How I met my Nanay, the ‘makata’ 2
A photo of Ofelia at age 15.
Culture

How I met my Nanay, the ‘makata’

For Buwan ng Wika, we pay tribute to a mother who’s kept her love for Filipino poetry alive
RHIA GRANA | Aug 26 2021

I’ve always known that my Nanay is a “makata.” As a girl of four, I may have memorized the first ever poem she taught me. It was entitled “Ang Palo ng Ina”—a poem composed by my uncle, a writer and poet we fondly call Kuya Usteng.

Tunay nga ba anak na ikaw ay nagtampo

Dahilan sa aking pagpalo sa iyo

Nagwalang-kibo ka’t nang kausapin ko

Ay patak ng luha ang isinagot mo

 

Halika nga anak sa aking kandungan

At ating limutin ang mga tampuhan

Di kita pinalo upang ika’y saktan

Ang hangad ko lamang ay iyong kabutihan

 

Kung alam mo lang na sa bawat palo

Ang puso kong ito ang syang nagdurugo

Bata ka pa anak, di mo natatanto

Pagpalo sa anak ay di gawang biro

Handwritten poem
One of her notebooks has the poem "Ang Palo ng Ina."

It was probably why I never took it against her whenever I get a scolding—and a palo—for being makulit, which was not really often.

I have vivid memories of my Nanay writing poems on pieces of yellow pad paper, or on notebooks about significant life events. I remember her getting invited to barangay gatherings—wakes, club meetings etc.—to be the intermission number. For which she would whip out a poem old or new.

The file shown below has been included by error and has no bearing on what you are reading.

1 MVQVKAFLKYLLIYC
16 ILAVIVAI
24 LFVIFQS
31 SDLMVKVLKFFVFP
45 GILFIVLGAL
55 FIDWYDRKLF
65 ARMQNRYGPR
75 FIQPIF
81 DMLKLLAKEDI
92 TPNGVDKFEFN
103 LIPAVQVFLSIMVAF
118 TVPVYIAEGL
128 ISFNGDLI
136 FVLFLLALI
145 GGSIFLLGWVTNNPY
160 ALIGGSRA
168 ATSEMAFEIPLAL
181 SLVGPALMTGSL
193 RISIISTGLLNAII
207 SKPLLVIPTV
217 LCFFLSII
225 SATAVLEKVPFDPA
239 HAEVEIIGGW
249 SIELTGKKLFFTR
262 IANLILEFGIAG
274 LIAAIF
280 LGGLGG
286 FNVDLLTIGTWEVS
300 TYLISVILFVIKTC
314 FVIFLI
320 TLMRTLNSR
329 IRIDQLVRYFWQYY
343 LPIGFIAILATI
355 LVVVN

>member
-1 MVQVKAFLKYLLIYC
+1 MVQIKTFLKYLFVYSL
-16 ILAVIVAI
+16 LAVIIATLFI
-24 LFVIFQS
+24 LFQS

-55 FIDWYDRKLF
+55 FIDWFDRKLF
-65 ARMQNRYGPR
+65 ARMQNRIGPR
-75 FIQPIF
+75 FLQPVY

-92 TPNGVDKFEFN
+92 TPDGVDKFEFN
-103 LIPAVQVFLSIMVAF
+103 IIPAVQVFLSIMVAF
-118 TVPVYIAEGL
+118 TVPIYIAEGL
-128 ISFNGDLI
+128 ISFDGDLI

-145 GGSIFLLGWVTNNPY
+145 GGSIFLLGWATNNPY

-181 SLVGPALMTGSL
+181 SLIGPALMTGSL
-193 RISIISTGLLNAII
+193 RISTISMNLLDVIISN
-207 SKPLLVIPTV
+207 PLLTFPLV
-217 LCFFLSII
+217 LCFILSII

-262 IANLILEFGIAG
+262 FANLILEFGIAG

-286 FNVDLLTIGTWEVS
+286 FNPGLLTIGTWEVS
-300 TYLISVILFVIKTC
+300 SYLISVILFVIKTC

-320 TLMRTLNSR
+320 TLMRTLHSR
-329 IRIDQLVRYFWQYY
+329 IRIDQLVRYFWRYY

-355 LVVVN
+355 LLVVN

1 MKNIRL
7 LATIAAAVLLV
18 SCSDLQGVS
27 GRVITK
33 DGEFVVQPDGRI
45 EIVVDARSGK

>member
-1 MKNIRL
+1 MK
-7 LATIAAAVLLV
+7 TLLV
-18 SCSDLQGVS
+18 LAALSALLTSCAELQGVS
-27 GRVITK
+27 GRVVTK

How did my mother become a poet?

She told me it was really life events and experiences that attracted her to the written word—poems in Filipino to be exact. Nanay is the third of eight children. She was born and raised in Brgy. Aplaya in Binakayan, Kawit, Cavite. But when she was 11 years old, their family—the Aquinos—decided to move to Roxas, Mindoro. Lolo Crisanto, a fisherman, was able to purchase a hectare of farmland there. But in a twist of fate, Lolo would find out the land title had been transferred to somebody else. The Aquinos found themselves landless. And homeless. 

Noong una, nakitira lang kami sa kamag-anak. Naging pasampid-sampid kami doon,” Nanay recalls to me. “Kinalaunan, nagpatayo ang Tatay ng isang dampa.” And that was when the poem she read in some book, spoke to her.

Ang aming tahana’y maliit na dampa

Ang dingding ay lusot, ang bubong ay sira

Gayunman si ama, si ina at ako

Ay maligaya rin sa tahanang kubo